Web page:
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The 28-minute answer

During a recent meeting in Mexico with president Joe Biden and Canada's Justin Trudeau, their host hogged the microphone. Mexican media calculated that Lopez Obrador spoke for a total of 41 minutes during the public ceremonies, compared to 14 for Biden and 12 for Trudeau.
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Award-winning co-anchor of Univision's evening news and host of Al Punto
2023-01-16T09:53:19-05:00
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U.S. President Joe Biden, President of Mexico Andres Manuel Lopez Obrador and Prime Minister of Canada Justin Trudeau walk before a message for the media as part of the '2023 North American Leaders' Summit at Palacio Nacional on January 10, 2023 in Mexico City, Mexico. Crédito: Hector Vivas/Getty Images

MEXICO CITY – The foreign correspondents from the United States and Canada, unaccustomed to the long monologues of the president of Mexico, got a little taste of his mãnaneras, the never-ending and torturous news conferences that Andrés

Manuel López Obrador holds virtually every morning. At the end of the meeting of the leaders of Mexico, Canada and the United States, Mexican journalist Sara Pablo from Grupo Fórmula put several questions – short and precise – to the three. But the only one who answered was Andrés Manuel López Obrador.

His reply went on for 28 minutes.

The question for AMLO was on immigration and how Mexico – which in practice has become a wall and part of U.S. immigration policy – was preparing to receive tens of thousands of migrants that its neighbor is going to be returning south very soon.

In a meandering talk, the president mentioned a refinery, the Maya train line, scholarships for young people, an assistance program for people 65 and older, the trees planted by his government, the fight against corruption and immunity and a whole bunch of other issues. The White House transcription showed López Obrador delivered more than 2,500 words in his reply. And, in fact, he never answered Sara's question.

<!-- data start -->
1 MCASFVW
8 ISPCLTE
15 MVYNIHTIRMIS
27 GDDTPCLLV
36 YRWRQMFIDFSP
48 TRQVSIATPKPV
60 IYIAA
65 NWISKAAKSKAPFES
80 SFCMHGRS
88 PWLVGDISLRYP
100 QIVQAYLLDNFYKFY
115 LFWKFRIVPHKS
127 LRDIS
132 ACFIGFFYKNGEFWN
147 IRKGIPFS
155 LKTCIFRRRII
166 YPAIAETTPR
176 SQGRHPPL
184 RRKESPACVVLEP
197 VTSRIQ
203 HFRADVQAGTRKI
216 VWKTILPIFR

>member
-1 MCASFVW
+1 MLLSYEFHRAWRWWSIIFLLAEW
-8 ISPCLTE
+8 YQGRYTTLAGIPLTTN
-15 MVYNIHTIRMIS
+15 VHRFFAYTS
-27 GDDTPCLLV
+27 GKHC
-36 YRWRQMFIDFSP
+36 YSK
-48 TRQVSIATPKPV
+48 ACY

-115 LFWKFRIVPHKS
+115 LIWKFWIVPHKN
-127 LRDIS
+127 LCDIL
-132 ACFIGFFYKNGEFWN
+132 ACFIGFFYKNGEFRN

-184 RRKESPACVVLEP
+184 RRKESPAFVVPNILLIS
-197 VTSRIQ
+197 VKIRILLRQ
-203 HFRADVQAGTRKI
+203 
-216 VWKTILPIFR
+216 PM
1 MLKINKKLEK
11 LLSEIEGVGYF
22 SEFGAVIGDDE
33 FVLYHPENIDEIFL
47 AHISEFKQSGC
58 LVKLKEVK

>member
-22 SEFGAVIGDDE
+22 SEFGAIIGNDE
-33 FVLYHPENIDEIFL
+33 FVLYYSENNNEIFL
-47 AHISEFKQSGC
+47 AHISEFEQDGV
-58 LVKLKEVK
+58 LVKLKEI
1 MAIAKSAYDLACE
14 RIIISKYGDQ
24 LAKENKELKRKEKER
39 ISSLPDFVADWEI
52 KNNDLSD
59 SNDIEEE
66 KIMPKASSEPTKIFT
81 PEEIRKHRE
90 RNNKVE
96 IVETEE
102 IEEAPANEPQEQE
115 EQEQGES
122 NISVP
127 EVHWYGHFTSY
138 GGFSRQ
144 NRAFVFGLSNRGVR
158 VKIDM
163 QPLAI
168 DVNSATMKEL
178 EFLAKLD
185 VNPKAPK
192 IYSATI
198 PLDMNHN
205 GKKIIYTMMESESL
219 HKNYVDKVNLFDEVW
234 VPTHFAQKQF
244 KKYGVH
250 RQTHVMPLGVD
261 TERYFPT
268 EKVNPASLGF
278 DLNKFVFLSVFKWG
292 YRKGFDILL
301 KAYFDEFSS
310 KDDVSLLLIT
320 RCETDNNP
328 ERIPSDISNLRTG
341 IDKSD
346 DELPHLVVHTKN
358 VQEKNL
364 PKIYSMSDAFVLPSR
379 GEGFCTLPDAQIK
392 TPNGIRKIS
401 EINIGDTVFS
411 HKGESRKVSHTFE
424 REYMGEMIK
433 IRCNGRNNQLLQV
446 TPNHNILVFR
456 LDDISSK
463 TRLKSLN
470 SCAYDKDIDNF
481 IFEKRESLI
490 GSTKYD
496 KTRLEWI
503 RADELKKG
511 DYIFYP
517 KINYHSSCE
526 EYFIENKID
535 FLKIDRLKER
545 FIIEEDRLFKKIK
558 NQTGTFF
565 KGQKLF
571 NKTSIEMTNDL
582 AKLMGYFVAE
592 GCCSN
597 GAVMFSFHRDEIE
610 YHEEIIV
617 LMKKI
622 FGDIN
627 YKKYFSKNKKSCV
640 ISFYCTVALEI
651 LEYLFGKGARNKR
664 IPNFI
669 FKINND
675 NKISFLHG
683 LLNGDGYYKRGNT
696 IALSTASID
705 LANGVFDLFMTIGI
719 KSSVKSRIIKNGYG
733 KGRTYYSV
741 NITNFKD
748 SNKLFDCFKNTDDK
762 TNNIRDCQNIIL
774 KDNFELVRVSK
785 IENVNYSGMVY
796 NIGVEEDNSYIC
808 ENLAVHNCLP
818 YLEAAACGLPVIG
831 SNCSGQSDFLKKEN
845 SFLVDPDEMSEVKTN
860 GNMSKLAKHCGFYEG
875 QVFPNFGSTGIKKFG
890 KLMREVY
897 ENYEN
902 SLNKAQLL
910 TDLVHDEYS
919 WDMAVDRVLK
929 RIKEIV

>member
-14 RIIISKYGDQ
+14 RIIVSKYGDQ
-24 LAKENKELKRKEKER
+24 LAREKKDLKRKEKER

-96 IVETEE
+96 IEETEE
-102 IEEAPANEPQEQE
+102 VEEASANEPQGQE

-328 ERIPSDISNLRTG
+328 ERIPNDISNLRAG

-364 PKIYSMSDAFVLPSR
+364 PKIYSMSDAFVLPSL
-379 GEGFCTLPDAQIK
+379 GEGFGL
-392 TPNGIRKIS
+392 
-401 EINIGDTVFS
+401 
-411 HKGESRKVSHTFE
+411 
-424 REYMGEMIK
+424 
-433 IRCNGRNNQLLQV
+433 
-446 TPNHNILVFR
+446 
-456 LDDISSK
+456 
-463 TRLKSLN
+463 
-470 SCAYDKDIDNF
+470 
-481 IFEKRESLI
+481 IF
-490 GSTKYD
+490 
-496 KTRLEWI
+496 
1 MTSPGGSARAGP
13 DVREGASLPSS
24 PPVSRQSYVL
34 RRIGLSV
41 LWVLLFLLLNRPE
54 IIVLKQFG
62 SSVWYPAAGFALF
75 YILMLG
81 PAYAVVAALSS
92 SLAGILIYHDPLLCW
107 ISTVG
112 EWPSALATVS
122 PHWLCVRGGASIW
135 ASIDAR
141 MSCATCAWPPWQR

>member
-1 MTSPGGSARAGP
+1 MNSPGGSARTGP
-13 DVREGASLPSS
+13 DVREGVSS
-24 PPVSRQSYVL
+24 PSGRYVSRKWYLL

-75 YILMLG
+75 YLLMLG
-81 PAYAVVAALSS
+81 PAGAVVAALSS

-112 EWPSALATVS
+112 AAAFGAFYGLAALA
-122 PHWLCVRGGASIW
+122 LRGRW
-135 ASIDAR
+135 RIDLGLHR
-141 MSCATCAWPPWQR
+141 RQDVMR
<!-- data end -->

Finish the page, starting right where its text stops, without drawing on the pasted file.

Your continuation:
Neither Joe Biden nor Justin Trudeau could answer because AMLO abruptly ended the news conference after his reply. That was so embarrassing that at the end Biden said into a microphone, “I want the record to show I don’t know what questions I didn’t answer.”

Several foreign correspondents went on Twitter to point out AMLO's propensity for talking much and saying little. Max de Haldevand reported on Bloomberg that Biden and Trudeau looked down at their shoes or up at the sky as AMLO talked and talked. The Washington Post highlighted that AMLO talked a lot longer than his guests. And the Mexican Reforma newspaper calculated AMLO spoke for a total of 41 minutes during the public ceremonies, compared to 14 for Biden and 12 for Trudeau.

In Mexico, we call that tirarse un rollo – to speak for a long time but without substance.